by | Nov 21, 2008 | Detroit Free Press | 0 comments

Well, now. That was a first. The Pistons gave a news conference and forgot to bring the news.

Instead, most of the Detroit press corps sat there, in a banquet room, and listened to Isiah Thomas say how “this is one of the happiest days of my life” — and then not tell us why.

Oh, he did say he’ll be a Piston for the rest of his career. But once the Knicks deal fell apart, did anyone doubt that?

He did say he’ll be a Piston “for the rest of my life.”

In what capacity, Isiah?

“That’s between me and Mr. Davidson.”

What kind of authority will you have?

“That’s between me and Mr. Davidson.”

When will this change come about?

Between him and Mr. Davidson.

Hey, Zeke. The questions don’t get any easier.

“It’s my personal business,” Thomas said.

Well. Thanks for the soda. Gotta go.

The fact is, this was a press conference called more to quiet rumors than to reveal facts. But when you tell people something happened but you don’t tell them what, you only get more rumors. That’s human nature.

And this is Pistons nature: Whatever Isiah and Bill Davidson choose to do together, they do, and everyone else falls in line. Isiah referred to the
“arrangement” — whatever it is — as a product of “my unique relationship with Mr. Davidson.”

I’ll say it’s unique. Chuck Daly used to lament that he could never truly criticize Isiah because “he vacations with the owner!” And inside Davidson’s house is a huge portrait of Isiah hanging on the wall. This kind of affection has always made Thomas as confident as a king’s son in the royal palace; any power struggle, he’s going to win.

You can’t say the same for the other guys at the table Friday. Who’ll stay? Who’ll go? Who knows?

These included Tom Wilson, the team’s president; Billy McKinney, director of player personnel; and Don Chaney, the coach.

Wilson, who has helped make Davidson a very rich man, will not be usurped. Davidson may love Isiah, but he’s not a stupid businessman. Tom is safe.

McKinney? Who knows? He didn’t exactly sound like a man looking to refinance his mortgage.

“As a player I learned to live with trade rumors, so I’m prepared for this,” McKinney said. “I’m comfortable, because I live in the present.”

Hmmm. Wasn’t this a news conference about the future?

Meanwhile, Chaney, who has eight wins and 21 losses with the team (anybody remember the team?). Well, Chaney must be saying to himself, “What did I get myself into?” The poor guy doesn’t know any details except that Isiah is coming back to play and Chaney may now be coaching a guy who could become his boss.

Have fun, Don.

Meanwhile, what about the other Pistons? They cannot look at Isiah the same way again, either.

“They want to know if they are playing with the future owner, future GM or what,” Chaney admitted.

Say you’re Olden Polynice, whose contract is up this year. You see Isiah on the court, you know he might retire soon, and you’re thinking: “This guy might

be the new GM.” What do you do?

I’ll tell you this much: when Isiah wants the ball, you’re gonna deliver that sucker.

Which is what’s wrong with all this secrecy. Forget the press. Forget, even, the public. The Pistons are supposed to be a team. If Isiah has been promised some position of authority, he and Davidson should say what it is, so people in the organization know where they stand.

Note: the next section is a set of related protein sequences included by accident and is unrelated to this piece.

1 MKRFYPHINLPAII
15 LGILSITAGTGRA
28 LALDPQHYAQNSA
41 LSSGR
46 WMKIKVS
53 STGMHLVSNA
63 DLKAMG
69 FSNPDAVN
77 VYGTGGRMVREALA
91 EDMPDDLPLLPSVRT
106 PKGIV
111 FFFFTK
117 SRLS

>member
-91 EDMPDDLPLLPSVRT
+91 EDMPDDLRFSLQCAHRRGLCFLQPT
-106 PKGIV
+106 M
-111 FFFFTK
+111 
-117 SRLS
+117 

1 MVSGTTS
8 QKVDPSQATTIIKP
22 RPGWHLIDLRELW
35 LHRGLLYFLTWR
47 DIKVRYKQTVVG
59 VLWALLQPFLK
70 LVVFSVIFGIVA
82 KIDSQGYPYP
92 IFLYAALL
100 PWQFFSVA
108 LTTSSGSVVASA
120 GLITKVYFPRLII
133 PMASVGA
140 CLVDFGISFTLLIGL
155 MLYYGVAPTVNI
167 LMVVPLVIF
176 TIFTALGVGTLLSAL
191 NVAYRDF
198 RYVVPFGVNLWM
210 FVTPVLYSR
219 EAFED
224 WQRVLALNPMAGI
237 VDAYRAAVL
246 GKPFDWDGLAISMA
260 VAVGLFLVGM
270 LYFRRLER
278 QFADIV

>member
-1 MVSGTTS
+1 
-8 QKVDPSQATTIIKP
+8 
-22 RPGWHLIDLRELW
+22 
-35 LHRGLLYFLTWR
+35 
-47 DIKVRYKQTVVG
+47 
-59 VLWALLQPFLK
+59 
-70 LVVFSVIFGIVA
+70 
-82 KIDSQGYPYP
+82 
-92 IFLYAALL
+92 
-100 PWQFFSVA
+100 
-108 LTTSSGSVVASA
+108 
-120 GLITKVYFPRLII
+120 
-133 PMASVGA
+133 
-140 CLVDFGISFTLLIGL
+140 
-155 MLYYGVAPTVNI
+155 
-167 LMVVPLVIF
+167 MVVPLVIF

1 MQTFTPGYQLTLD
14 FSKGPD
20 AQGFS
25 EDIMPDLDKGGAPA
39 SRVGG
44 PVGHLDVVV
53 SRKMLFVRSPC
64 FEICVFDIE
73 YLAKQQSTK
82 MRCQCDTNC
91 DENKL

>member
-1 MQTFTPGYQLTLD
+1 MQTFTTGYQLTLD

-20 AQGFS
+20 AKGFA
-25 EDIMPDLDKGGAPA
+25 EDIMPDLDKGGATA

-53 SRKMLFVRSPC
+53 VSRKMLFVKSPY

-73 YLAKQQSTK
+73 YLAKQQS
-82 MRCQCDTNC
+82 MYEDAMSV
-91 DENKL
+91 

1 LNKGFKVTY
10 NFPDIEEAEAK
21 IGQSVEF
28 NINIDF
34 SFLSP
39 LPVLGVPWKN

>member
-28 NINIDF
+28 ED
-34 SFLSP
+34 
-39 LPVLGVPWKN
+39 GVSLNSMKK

And if Thomas hasn’t been promised anything, then what have he and Davidson been talking about in all these private meetings? Modern art? Deal was too sweet to believe

Now, I know some people love Isiah. And he is truly one of the great clutch guards in history. But even his fans should have doubted the rumors of a $55-million deal — with a vice- presidency and 10 percent of the Pistons thrown in. Come on. Magic Johnson won five championships for the Lakers and did more for that franchise than Thomas did for Detroit — and he didn’t get any $55-million retirement package.

Neither did Michael Jordan or Larry Bird, both of whom won more championships and arguably did more in their NBA careers than Thomas.

So common sense said $55 million was inflated.

But the idea of those numbers raised a question: How about the other guys who won titles for Detroit?

How come Bill Laimbeer didn’t leave with any sweet financial farewell? How come Vinnie Johnson left town via the waiver wire? How come John Salley, Dennis Rodman, Mark Aguirre or James Edwards were all either let go or traded
— without so much as a handshake from Davidson, let alone a multimillion- dollar gratitude package?

How come Chuck Daly, who coached this team from gutter to mountaintop, asked for some more money and some player- personnel control and was told to take a hike?

How come? Because Isiah is the apple of his owner’s eye. So much so, that they can discuss a deal, call the media, and not tell anyone what that deal is about.

Personally, I’d like to say thanks for the coffee at the press conference.

That was all I got out of it.


Submit a Comment

Your email address will not be published. Required fields are marked *

This site uses Akismet to reduce spam. Learn how your comment data is processed.

New book, The Little Liar, arrives November 14. Get the details »

Mitch Albom writes about running an orphanage in impoverished Port-au-Prince, Haiti, his kids, their hardships, laughs and challenges, and the life lessons he’s learned there every day.

Subscribe for bonus content and giveaways!